Most of Towne’s customers were based in and around Exeter, and its surrounding estates and beauty spots were his common sketching ground. However, Towne also made several visits to Cornwall, and notably to Werrington Park near Launceston, some forty miles west of the city, over a period of more than thirty years (in the eighteenth century Werrington was at the western edge of Devon, but is now in Cornwall). Indeed, Towne’s earliest-recorded West Country work was the view of a mill at Werrington, Devonshire, which he contributed to the 1767 Society of Artists exhibition (FT008). At that time Werrington was the home of Humphry Morice (1723–1785), MP for Launceston between 1750 and 1780, but it was sold to the Duke of Northumberland in 1775. Morice was a noted art collector to whose pictures Towne evidently had access, since many years later he made a sketch from memory of a Claude that had been in Morice’s collection (FT805).
Apart from visiting Werrington in connection with his 1767 exhibit, Towne must also have gone to Wadebridge near the north coast of Cornwall in the early 1770s, in order to make sketches for the two large oil paintings at Pencarrow (FT060, FT060a). In the post-Italy period only two visits to Cornwall can be established: in 1796, when Towne visited both Werrington (FT588) and Roche (FT587), and another in 1799 (FT610). Other undated Cornish sketches survive, including one of Pough Hill, near Bude (FT543), and three were part of a large series numbering at least eighty-one sketches (FT612, FT613, FT614), one of which is mounted on paper watermarked with the date 1801 (FT614).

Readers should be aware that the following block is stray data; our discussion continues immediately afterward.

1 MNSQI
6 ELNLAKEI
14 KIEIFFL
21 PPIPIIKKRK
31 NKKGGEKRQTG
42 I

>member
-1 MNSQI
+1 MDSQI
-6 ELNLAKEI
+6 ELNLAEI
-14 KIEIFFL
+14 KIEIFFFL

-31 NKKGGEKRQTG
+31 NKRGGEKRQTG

Like the Peamore studies, at Werrington Towne made works in pure watercolour, notably in several woodland studies (FT588, FT589a, FT027), one of which is dated 1796 (FT588). But the Werrington drawings are more notable for their style of pen work, in Oppé’s words “quite unparalleled in his earlier work”1 and exemplified in a small pen and ink study at Newport, near Launceston, dated 1799 (FT604). In these drawings Towne marks the shaded areas with tight hatched lines, and seeks to outline almost every leaf in the tree with tiny curls (for example FT613) or else, for a view of distant woodland, discern the shape of every single tree (for example FT614). Oppé judged these drawings to be “reminiscent of de Cort, who toured Devonshire in 1794, under the patronage of Ozias Humphry”.1
- Article title
- Cornwall, Including Werrington, 1787–99
- Richard Stephens
- Article DOI
- Cite as
- Richard Stephens, "Cornwall, Including Werrington, 1787–99", A Catalogue Raisonné of Francis Towne (1739-1816), (London: Paul Mellon Centre for Studies in British Art, 2016), https://doi.org/10.17658/towne/s3e6
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